“He lost control of the car and smacked into a utility pole, and he hit the pole hard enough that it tore the car in half,” Johnson said.
Adam was a gap-year student, he said. A year after graduating high school, Adam had plans to start classes at the University of Tennessee.
“A lot of these kids were moving in; I think he went from party to party that night, come to find out,” Johnson said. “As a matter of fact, he was gonna crash at a friend's apartment, and the friend that he was gonna stay with actually made him give her his car keys; she was very adamant about him not driving. But sometime during the night, he got up and got his car keys and got in his car.”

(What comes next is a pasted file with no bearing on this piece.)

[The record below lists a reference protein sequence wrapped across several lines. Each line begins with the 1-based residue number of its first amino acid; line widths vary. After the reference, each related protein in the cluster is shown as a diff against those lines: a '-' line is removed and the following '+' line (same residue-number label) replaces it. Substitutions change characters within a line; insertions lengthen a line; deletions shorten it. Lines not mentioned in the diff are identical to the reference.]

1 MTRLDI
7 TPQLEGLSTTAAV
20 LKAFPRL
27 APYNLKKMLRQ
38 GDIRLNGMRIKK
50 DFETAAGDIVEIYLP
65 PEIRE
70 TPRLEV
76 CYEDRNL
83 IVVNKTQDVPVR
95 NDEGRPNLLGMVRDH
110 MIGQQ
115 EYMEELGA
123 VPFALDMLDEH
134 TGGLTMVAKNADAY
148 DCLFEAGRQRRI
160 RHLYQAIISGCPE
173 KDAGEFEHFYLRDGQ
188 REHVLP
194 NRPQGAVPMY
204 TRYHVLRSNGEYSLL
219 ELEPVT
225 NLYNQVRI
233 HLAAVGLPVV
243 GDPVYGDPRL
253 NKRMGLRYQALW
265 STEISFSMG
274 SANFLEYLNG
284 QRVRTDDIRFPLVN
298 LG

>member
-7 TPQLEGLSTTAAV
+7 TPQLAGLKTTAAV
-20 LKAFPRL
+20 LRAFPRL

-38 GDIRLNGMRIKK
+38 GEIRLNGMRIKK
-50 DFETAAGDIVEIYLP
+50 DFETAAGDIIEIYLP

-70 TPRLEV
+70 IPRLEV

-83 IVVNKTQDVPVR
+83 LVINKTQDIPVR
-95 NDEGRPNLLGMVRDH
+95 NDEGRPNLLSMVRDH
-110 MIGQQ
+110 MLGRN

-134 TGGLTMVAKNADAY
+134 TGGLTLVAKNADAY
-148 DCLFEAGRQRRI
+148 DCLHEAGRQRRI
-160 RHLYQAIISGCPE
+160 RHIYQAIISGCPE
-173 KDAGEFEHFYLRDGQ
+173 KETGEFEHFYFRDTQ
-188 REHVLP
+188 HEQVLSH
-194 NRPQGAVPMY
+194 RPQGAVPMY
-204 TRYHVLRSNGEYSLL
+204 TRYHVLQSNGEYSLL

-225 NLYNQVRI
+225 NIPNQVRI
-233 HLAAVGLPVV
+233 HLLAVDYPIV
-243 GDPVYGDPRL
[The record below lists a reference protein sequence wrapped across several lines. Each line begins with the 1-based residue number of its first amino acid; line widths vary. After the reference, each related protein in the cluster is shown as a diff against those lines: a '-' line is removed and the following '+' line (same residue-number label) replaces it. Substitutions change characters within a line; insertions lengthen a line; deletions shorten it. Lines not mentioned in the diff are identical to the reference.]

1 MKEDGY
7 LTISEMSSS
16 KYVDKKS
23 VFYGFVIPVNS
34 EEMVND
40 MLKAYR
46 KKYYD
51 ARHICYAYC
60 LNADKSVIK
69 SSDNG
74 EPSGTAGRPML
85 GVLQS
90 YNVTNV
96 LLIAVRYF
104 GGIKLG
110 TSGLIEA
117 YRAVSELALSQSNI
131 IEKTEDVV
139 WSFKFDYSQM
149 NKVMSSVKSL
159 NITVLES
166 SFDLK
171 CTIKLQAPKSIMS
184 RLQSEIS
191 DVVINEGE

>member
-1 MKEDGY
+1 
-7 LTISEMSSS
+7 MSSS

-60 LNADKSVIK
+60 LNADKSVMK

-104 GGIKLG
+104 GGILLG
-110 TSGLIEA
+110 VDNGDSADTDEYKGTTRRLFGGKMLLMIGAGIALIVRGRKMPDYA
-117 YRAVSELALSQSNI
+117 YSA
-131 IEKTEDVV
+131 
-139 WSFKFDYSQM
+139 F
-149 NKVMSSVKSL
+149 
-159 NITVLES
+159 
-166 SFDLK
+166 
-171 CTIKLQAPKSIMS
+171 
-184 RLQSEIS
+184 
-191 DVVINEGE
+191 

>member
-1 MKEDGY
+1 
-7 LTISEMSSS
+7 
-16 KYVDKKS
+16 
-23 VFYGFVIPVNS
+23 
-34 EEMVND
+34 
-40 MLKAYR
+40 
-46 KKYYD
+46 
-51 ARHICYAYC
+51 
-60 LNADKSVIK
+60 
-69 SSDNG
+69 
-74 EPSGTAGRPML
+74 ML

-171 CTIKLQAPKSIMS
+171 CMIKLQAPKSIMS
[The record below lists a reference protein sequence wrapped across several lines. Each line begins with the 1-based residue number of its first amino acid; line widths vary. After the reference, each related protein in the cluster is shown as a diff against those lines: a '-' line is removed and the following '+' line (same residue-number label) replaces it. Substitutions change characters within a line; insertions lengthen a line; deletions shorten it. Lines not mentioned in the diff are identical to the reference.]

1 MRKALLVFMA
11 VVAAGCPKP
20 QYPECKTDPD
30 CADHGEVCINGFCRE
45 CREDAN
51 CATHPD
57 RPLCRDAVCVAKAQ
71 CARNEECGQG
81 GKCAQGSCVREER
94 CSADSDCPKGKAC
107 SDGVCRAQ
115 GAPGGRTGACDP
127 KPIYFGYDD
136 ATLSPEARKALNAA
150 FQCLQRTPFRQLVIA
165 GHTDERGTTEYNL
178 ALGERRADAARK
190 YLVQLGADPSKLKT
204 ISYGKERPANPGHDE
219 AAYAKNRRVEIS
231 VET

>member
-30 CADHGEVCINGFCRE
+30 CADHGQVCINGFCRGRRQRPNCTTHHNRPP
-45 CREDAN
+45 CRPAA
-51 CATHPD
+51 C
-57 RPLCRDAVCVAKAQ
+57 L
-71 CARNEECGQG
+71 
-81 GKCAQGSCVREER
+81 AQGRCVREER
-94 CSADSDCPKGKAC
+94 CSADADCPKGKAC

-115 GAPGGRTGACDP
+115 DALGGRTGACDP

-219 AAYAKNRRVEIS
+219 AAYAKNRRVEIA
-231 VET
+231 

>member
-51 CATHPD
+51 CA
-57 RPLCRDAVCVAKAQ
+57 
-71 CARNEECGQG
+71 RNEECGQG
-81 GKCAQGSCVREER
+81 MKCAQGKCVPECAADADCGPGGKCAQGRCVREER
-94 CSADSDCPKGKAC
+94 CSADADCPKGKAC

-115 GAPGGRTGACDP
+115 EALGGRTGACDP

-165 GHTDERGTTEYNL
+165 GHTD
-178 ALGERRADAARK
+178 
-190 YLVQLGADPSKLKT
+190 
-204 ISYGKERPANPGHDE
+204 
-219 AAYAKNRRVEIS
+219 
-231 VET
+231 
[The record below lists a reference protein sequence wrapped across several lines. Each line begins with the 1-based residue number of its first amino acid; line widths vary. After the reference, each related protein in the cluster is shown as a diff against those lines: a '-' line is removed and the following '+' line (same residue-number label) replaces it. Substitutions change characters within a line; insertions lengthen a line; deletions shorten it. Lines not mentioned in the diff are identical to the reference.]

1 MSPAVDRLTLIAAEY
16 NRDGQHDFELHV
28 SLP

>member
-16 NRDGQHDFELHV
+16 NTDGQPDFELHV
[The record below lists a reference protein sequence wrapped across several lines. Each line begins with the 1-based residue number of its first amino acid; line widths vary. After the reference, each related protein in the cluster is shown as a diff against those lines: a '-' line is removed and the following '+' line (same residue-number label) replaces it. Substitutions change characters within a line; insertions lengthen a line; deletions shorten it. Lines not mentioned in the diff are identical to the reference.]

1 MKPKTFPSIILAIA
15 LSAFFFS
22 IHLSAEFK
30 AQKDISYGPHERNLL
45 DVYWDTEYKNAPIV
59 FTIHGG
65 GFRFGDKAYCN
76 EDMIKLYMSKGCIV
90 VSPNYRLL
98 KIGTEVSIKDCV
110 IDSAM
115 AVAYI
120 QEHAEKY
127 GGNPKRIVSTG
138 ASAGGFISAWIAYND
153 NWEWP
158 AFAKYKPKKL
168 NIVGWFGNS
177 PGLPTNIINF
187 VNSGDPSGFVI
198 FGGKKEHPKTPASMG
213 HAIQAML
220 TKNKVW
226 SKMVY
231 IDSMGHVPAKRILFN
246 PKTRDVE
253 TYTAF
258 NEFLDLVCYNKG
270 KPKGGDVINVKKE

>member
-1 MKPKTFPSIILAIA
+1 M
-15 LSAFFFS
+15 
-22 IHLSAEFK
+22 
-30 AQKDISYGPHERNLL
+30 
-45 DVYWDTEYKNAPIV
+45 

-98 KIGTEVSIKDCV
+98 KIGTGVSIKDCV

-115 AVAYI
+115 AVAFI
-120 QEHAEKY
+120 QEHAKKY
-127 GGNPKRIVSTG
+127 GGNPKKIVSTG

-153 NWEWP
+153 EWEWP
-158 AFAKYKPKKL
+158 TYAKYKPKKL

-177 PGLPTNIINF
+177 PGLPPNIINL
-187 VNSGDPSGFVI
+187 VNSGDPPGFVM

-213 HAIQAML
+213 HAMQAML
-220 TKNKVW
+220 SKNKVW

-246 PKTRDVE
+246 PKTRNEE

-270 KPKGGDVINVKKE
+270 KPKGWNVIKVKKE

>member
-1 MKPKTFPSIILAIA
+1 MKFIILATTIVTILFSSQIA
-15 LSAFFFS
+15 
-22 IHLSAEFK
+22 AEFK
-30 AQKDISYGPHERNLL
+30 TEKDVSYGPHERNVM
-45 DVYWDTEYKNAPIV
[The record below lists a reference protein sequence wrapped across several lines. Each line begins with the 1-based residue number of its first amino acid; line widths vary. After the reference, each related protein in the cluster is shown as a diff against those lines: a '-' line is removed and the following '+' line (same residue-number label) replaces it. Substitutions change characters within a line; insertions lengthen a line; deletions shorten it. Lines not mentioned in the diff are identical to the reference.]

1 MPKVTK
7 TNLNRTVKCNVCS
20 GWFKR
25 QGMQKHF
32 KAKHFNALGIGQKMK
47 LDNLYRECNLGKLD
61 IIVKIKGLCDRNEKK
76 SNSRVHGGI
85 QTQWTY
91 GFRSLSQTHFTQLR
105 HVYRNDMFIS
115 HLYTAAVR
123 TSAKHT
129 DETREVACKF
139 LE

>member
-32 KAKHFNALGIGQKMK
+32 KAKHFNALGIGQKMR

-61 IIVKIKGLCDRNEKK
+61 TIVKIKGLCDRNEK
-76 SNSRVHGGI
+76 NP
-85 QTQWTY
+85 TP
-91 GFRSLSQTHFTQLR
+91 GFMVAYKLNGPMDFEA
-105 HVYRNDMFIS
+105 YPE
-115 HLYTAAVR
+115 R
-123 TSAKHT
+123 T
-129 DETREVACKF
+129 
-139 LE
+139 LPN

Although Adam grew up with his mother, Johnson's first wife, for “most of his life,” Johnson said his relationship with his son was “as close as you can be without living with somebody.”
Johnson said his and Adam's conversations amounted to the “usual things parents would tell their kids,” like “'Don't make stupid decisions,' and, 'Try to think about what you're doing.'”
“I always thought he had pretty good judgment. That’s why it came as a surprise,” he said.
Adam's social circle, Johnson said, ranged from the “pretty responsible” to the “probably not as responsible.”
“Your friends have influences, but it's gotta be you that makes the good decisions,” he said. “In the end, it's going to be your decision that’s going to have an effect on what happens to you.”
Nevertheless, Johnson said all of Adam's friends were “greatly saddened by what happened.”
“And for a while, [the accident] might have even changed them a little bit,” he said. “I don’t know how long it lasted; maybe it did make them think a little bit before they acted.”